Home / Culture and Society / Science and Technology / Facebooking for Burma

Facebooking for Burma

Please Share...Print this pageTweet about this on TwitterShare on Facebook0Share on Google+0Pin on Pinterest0Share on Tumblr0Share on StumbleUpon0Share on Reddit0Email this to someone

Talk about a case story for "Facebook for Activists 101". In response to the Buddhist monk-led protest in Burma, a Facebook group, "Support the Monks' protest in Burma" is using the Internet to organize and promote gatherings and other initiatives. One of these is a Facebook event called Red Shirt for Burma, encouraging people to wear a red t-shirt on the 28th of September as a show of support.

At present, more than 4,000 people have pledged their support for Red Shirt for Burma with an impressive near-35,000 people joining the Facebook group that is helping to promote the event.

The Support the Monks group is a good source for news updates, photos, links to societies such as Voices for Burma and Amnesty International and calls for participation for other support initiatives.

Already other events are being organized in countries like Australia, Hong Kong, Norway and New Zealand. In the UK, demonstrations are being held everyday outside the Burmese Embassy in London from 12-1pm.

This initiative highlights Facebook's strengths as a medium to connect people with similar interests, galvanizing a network of strangers to unite for a single cause. The democratic structure of a Facebook group in itself allows for the sharing of news and media in a way similar to a group blog, with minimum hassle.

Using Facebook to promote a cause is nothing new in the Internet world. Another Facebook group, Students for Barack Obama, has gained considerable media notoriety, receiving coverage from CBS News on their efforts to push their presidential candidate.

Presidential hopefuls and Burmese monks aside, Facebook is becoming a force enough to entice Microsoft into talks for a slice of Facebook's pie. Right now, though, the Burmese can take comfort that though they may be shut out from the world, the world is watching…with the help of the Internet.

Powered by

About Erna Mahyuni

  • Arran

    71000 people

  • I wrote the piece yesterday 😉 The membership’s doubled since then.

  • Pam Westbrook

    Time to stand and support freedom. It’s easy to say those words but the courage of the people of Burma is overwelming and should make all of us humble. I hope that the governments of world will remember they should be our voice, and show our concern and outrage at this time.

  • Good job in spreading this. There are many online petitions, including this one that people should go to and sign. We may not live in the region but we can make our voices heard.

  • Silver Surfer

    Just what the Burmese need right now … a bunch of gen Y yuppies touting their cause on facebook. I’m sure Burma’s despots are going to be really worried by that.

    Sorry if that sounds a bit rough, because I suspect everyone’s hearts are in the right place, but I do mean every word of it. Most Burmese would think facebook is something you read. Very few would ever have had access to a computer.

    Nice idea, but it’ll be about as helpful as serving soy decaf lattes to the victims of Hurricane Katrina.

    All I can say is, please get real. These people are really suffering, and have been for decades. The best way to help is to agitate for the US govt and other free-world countries (and I’ll include China in that just this once) to flex a bit more economic muscle.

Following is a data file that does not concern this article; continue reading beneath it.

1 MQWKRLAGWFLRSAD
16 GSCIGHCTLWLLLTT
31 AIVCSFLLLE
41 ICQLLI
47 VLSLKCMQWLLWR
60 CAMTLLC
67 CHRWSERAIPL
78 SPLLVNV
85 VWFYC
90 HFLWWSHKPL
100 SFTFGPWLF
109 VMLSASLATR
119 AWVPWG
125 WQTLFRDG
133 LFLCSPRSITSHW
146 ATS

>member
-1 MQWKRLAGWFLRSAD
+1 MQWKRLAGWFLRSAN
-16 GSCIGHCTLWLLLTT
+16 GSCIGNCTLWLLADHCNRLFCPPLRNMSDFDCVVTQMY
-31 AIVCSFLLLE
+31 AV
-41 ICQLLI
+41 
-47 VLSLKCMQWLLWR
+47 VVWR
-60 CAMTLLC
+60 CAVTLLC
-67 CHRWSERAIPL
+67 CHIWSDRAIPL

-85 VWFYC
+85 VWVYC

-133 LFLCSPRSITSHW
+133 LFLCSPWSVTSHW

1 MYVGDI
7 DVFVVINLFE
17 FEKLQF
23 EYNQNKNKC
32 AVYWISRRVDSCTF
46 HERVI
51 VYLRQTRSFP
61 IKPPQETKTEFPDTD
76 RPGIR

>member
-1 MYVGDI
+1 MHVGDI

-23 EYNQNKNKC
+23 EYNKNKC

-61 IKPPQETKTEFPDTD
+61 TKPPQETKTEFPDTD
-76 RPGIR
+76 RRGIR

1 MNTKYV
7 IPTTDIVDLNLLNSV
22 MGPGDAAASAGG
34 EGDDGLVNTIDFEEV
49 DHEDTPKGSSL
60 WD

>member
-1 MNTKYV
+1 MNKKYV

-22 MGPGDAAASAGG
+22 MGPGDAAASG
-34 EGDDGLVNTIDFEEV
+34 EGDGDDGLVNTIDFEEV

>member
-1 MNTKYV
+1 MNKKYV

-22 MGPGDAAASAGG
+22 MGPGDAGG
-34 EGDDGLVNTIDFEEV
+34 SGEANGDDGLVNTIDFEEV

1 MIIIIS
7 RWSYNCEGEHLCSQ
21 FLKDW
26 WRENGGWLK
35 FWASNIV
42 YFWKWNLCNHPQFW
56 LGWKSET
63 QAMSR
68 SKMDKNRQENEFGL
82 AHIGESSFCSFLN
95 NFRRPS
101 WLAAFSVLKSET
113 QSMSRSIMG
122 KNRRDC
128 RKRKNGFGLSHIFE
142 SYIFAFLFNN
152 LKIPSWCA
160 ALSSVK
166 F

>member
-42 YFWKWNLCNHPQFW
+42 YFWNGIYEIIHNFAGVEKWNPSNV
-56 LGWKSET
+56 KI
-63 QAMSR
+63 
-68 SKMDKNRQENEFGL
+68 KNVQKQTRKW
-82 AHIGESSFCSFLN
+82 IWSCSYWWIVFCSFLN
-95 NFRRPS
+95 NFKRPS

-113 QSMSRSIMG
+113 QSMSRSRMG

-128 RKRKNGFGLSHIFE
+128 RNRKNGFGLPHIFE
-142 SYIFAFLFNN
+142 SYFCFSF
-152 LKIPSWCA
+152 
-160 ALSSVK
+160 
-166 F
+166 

Facebook probably isn’t the way to do it.

    Burma doesn’t need facebook, it needs facing down. The only way Burma’s leaders are going to listen is if they’re punished.

  • Fred Assynt

    @Silver Surfer

    I agree that this sort of thing is not going to have a huge effect. However, in so far as it raises awareness among the users of Facebook who see their friends joining, it does no harm, and perhaps a little good. Furthermore, public embarrassment of regimes does work sometimes. If you can build up enough of a head of steam to shame the regime into action. Facebook alone will not do it, but our politicians will be watching and taking note, even if Burma’s are not.

  • Silver Surfer, stop being a grumpy old man! People are using Facebook as a way to keep in touch, co-ordinate and even plan protest marches and other events.

    I don’t really understand why the Bush administration has suddenly become so agitated about Burma, nor why, given the achingly sincere concern about rooting out global evil it shows, Burma and Zimbabwe weren’t on the original axis of evil list and scheduled for invasion…

  • The point I was trying to make wasn’t that this Facebook group was going to change the world nor suddenly cause change in Burma. I was attempting (perhaps not quite succeeding) in making a case for the Internet as a means of promoting awareness in ways traditional media can’t.

    Think back to the 1998 protests. How many people remember what happened then? Most found out after the fact, only after 3000 people had died and many dissidents jailed. This Facebook group is only a drop in the bucket, but it’s a precious drop that demonstrates the potential for the Internet for things that matter.

    If we rubbish every little attempt at people to highlight or do something about what is wrong in the world, then in the end people will stop doing anything at all. And that, my friends, would be a tragedy in itself. Yes, this is my shameless love letter to Facebook as well as the people in Burma.

  • l baxter

    are you listening the politicans of united states, canada, france, england, all of europe, this is 2007 this should not be happening in any part of the world,getting china involved? thats like getting the devil.